“That wouldn't be popular with those seeking magical aid,” said Mahini. “People seek us out only at times of great need.”
“Oh, please. You must have different seekers where you're from,” said Lady Lisa, pausing the blow a raspberry. “Most of the time I get frivolous requests.  Love spells, I ask you. Three of them, last week. Oh, for the good old days when we cast spells to keep Hitler from invading!”
“Love spells?” repeated Lucinda. “Do people still ask you to do that?”
“What? Ask for love spells or make them?” Lady Lisa laughed. “Certainly they do. Not I, but enough practitioners do it for me to be ashamed of my sisterhood.”
She played an ace with some satisfaction.
“That’s true. How often do we get a truly serious request?” asked Lucinda. “Most of the stuff I see is, well, not frivolous, but not life threatening either. Besides, Doctors test new medicines on sick people without knowing what the end result would be and that's considered ethical.”
“It's sounds like a lot of work and, really, why bother?” asked Lady Lisa. “My magic works well enough for me.”
“Because I don't like wasting effort. There's no reason why we can't assess our magical spell books scientifically. See what really works. We assume a great deal. Just because our teachers told us something doesn't mean it is right. We owe it to ourselves, to our future students to test these assumptions. Personally I think it's long overdue. Don't you want to be more efficent?”
Mahini tossed down another card and considered. “True. And for the first time in history we can consult with witches from many countries. Communications is easy and relatively cheep. We could try researching a few basic things and use computers to correlate the data. I'd do magic for your clients in my country with my rituals and phone you to tell you it's done.  The client will tell you when he feels the effect and you can measure it and tell me.”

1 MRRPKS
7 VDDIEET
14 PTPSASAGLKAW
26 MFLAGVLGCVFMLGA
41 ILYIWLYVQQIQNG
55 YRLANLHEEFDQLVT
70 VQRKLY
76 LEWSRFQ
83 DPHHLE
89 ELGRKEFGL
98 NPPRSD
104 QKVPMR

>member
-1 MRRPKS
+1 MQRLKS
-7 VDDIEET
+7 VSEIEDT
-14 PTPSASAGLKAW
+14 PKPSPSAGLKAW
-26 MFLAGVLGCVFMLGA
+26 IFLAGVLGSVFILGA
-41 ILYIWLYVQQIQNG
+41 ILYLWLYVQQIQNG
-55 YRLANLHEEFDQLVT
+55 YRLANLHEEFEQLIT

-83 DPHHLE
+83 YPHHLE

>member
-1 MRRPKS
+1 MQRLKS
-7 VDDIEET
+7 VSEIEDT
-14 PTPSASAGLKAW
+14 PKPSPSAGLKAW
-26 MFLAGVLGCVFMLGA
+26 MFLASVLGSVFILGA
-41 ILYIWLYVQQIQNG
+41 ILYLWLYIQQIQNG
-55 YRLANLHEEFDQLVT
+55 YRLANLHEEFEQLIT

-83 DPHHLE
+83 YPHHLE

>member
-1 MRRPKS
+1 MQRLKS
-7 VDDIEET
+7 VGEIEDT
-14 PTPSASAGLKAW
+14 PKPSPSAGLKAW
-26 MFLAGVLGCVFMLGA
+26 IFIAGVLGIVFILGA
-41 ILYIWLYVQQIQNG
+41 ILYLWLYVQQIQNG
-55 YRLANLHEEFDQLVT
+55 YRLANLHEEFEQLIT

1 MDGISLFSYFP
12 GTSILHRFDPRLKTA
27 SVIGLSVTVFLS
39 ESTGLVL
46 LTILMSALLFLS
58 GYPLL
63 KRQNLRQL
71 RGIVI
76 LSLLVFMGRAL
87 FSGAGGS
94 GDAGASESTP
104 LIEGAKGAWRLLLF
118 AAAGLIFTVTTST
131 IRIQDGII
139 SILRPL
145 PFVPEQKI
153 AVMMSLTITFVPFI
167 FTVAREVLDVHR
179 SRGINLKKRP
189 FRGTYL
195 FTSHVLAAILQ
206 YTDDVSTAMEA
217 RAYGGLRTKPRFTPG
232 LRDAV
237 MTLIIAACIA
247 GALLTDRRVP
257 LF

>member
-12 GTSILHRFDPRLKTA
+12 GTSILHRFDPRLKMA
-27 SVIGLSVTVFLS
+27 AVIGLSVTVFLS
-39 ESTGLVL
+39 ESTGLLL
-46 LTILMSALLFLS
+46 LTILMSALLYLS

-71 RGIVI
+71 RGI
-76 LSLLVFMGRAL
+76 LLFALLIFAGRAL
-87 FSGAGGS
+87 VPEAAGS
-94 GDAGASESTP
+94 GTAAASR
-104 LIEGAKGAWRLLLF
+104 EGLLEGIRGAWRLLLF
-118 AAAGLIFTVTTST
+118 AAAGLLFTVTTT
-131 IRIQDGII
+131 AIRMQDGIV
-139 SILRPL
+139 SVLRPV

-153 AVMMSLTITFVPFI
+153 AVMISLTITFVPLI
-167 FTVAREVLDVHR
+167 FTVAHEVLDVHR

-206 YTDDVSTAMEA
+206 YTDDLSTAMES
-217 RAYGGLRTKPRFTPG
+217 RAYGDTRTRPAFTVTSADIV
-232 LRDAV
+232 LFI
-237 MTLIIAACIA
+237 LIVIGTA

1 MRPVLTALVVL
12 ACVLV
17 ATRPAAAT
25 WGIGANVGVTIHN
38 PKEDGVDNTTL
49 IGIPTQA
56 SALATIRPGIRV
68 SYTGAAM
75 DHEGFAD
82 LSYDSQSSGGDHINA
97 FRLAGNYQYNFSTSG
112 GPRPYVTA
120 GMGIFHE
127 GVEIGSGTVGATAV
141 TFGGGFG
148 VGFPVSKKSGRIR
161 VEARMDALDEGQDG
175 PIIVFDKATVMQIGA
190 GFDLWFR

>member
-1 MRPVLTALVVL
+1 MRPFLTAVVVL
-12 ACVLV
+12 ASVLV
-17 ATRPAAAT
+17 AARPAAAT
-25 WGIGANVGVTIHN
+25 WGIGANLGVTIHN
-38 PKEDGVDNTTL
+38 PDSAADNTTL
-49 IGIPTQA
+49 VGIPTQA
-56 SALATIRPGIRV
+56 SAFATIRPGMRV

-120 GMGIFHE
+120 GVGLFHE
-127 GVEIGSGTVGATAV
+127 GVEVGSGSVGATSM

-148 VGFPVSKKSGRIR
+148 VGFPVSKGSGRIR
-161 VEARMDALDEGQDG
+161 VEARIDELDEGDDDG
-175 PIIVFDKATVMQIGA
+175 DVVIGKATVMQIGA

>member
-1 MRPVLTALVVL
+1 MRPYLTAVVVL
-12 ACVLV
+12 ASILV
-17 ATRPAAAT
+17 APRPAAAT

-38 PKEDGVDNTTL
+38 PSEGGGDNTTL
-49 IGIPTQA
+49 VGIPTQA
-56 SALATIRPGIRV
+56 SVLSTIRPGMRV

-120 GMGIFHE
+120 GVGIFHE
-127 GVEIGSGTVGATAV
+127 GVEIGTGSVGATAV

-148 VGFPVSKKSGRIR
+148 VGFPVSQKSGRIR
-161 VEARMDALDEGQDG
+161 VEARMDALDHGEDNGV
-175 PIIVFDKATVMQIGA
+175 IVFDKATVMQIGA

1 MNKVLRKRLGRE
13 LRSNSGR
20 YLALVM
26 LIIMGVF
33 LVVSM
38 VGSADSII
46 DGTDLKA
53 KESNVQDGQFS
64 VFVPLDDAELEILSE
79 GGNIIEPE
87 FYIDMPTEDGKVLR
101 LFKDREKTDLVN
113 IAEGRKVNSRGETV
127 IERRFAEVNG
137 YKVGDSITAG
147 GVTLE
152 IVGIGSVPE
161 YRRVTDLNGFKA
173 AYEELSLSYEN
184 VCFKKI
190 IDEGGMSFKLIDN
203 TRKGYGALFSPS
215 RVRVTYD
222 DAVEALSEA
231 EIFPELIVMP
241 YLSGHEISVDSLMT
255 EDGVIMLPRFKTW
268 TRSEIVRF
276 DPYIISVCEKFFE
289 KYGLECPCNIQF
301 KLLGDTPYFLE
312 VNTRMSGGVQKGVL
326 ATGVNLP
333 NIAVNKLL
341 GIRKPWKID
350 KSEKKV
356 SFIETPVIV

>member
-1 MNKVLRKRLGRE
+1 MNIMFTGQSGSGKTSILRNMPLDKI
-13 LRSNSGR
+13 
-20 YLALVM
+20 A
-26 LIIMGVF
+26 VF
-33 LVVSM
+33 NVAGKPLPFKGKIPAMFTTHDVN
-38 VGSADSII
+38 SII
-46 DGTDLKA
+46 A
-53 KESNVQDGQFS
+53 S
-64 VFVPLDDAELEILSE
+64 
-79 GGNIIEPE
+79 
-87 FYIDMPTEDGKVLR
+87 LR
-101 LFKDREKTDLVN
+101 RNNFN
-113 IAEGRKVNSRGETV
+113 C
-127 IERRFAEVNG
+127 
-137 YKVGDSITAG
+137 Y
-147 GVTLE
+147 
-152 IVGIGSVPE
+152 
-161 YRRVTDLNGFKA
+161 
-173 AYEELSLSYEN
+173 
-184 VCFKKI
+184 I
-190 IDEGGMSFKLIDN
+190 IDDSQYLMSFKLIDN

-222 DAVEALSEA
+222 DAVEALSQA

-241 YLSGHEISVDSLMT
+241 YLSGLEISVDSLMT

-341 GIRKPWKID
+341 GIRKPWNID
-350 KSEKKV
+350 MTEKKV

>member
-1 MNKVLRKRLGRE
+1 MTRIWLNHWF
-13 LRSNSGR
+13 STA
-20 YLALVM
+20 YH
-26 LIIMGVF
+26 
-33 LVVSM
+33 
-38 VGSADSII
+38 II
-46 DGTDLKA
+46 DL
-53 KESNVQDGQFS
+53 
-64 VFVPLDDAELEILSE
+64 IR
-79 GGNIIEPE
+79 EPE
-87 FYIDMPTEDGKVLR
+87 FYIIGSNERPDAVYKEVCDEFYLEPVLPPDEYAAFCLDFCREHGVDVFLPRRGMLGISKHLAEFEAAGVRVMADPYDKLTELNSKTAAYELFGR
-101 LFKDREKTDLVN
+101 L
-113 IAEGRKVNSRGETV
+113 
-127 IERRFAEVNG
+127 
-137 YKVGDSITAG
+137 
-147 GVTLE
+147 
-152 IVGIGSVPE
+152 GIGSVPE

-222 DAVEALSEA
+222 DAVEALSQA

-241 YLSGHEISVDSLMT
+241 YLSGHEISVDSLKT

“We'd get him to fill in a questionnaire,” said Lucinda. “Just like proper scientists. Have the witch write down her exact ingredents and ritual and the next time we get a similar request we could change some part of the ritual and assess the result! Or we could have an ingrediant of the month change, all white candles for example, and see if it makes a difference!”
 “I think we should do it.” Madame Charlemagne De Fue, who'd picked up and laid down cards without comment since the game began, spoke for the first time. “I, for one, want to know about the graveyard dirt of a hanged man. I've wondered for years, should it be from above the coffin or under it? Either is difficult in New Orleans, you understand, with our cemetery's all being above ground. And have you ever considered if it makes a difference if the man hanged himself or was executed for a crime?  Suicide verses guilt, if you think about it psychologically, should influence the results.  And what if he were an innocent man hanged unjustly, does that change the spell? When you think that hanging of guilty men is becoming rarer, can we collect from the graves of the electrocuted or those poisoned to death?  If not, then we shall soon see holes in graveyards where rests a hanged man from witches taking dirt away.” She sat and regarded the others with a quizzical look. “You agree, ladies, this is something to think on and, at my time of life, I should like to stop hanging around graveyards at midnight.”
Since none of the other three women could make a guess as to the Madame's age they simply nodded.
“Exactly my point. We don't know. We don't know and we should. If we want to be taken seriously we should be serious, or at least methodical.” Lucinda picked up the notebook where they'd been recording the scores and flipped to a clean page. “How do you think we should begin?”

Saturday, January 21, 2012

Name Game

(BTW, this first scene, really happened. To me.)
The scene: A maternity room in big city obstetric department
The players: A new Mommy and her midwife.

“So,” says the midwife, handing the new mommy her beautiful baby, “have you given any thought to a name for your daughter?”

“Yes! I’ve decided to name her Chlamydia.”

Now, this is where the midwife – me - swallows her teeth. Don’t get me wrong, I actually enjoy working in the maternity department - most of the time. It’s not the pain or the noise or the endless suffering that gets to me. It’s the names I can’t stand.

“Chlamydia?” repeats the midwife, pinching the bridge of her nose and squinting. “What the hel. . . um… Why did you choose that name?”